Articles | Volume 17, issue 12
Research article
01 Dec 2017
Research article |  | 01 Dec 2017

Flood impacts on a water distribution network

Chiara Arrighi, Fabio Tarani, Enrico Vicario, and Fabio Castelli

Abstract. Floods cause damage to people, buildings and infrastructures. Water distribution systems are particularly exposed, since water treatment plants are often located next to the rivers. Failure of the system leads to both direct losses, for instance damage to equipment and pipework contamination, and indirect impact, since it may lead to service disruption and thus affect populations far from the event through the functional dependencies of the network. In this work, we present an analysis of direct and indirect damages on a drinking water supply system, considering the hazard of riverine flooding as well as the exposure and vulnerability of active system components. The method is based on interweaving, through a semi-automated GIS procedure, a flood model and an EPANET-based pipe network model with a pressure-driven demand approach, which is needed when modelling water distribution networks in highly off-design conditions. Impact measures are defined and estimated so as to quantify service outage and potential pipe contamination. The method is applied to the water supply system of the city of Florence, Italy, serving approximately 380 000 inhabitants. The evaluation of flood impact on the water distribution network is carried out for different events with assigned recurrence intervals. Vulnerable elements exposed to the flood are identified and analysed in order to estimate their residual functionality and to simulate failure scenarios. Results show that in the worst failure scenario (no residual functionality of the lifting station and a 500-year flood), 420 km of pipework would require disinfection with an estimated cost of EUR 21 million, which is about 0.5 % of the direct flood losses evaluated for buildings and contents. Moreover, if flood impacts on the water distribution network are considered, the population affected by the flood is up to 3 times the population directly flooded.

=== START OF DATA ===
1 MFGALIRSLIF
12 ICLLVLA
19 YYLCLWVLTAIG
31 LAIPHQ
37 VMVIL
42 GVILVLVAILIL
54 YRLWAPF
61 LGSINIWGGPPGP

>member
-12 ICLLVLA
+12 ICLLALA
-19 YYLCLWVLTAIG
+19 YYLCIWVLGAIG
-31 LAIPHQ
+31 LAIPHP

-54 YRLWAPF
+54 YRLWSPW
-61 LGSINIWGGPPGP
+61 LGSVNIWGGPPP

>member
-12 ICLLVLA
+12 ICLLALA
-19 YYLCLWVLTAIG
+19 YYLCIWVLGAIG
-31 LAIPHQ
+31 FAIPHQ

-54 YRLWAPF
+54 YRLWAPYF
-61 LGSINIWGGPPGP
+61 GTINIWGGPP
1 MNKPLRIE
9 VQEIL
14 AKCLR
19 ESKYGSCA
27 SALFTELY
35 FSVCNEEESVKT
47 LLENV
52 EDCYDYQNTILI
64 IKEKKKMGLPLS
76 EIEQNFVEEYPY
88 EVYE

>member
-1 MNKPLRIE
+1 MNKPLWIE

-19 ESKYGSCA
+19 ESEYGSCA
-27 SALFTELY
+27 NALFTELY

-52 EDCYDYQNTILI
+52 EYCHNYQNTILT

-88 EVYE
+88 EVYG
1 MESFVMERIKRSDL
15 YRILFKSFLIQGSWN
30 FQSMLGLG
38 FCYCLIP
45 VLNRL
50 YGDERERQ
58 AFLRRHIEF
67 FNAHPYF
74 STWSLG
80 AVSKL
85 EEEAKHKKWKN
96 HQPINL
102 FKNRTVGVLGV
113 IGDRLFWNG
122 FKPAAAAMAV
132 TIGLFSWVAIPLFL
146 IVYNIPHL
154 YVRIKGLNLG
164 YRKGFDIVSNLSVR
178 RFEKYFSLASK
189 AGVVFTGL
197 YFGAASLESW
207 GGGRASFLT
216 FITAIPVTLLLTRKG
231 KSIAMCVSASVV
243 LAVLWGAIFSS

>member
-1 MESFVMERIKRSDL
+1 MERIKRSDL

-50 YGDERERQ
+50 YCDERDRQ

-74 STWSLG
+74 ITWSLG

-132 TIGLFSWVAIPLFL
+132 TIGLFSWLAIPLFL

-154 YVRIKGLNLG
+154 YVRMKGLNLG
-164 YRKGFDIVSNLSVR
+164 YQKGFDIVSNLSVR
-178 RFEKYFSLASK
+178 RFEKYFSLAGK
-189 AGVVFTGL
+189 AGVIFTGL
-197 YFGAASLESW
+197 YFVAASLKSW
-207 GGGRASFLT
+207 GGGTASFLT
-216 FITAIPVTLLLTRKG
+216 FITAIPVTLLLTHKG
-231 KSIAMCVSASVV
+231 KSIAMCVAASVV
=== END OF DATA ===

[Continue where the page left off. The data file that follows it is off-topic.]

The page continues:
Short summary
Floods cause damage to people, buildings and infrastructures. Due to their usual location near rivers, water utilities are particularly exposed; in case of flood, the inundation of the facility can damage equipment and cause power outages. Such impact lead to costly repairs and disruption of service affecting indirectly people outside the inundated area. In this work a method to estimate the impact of floods on a water distribution system is introduced and applied to a case study.
Final-revised paper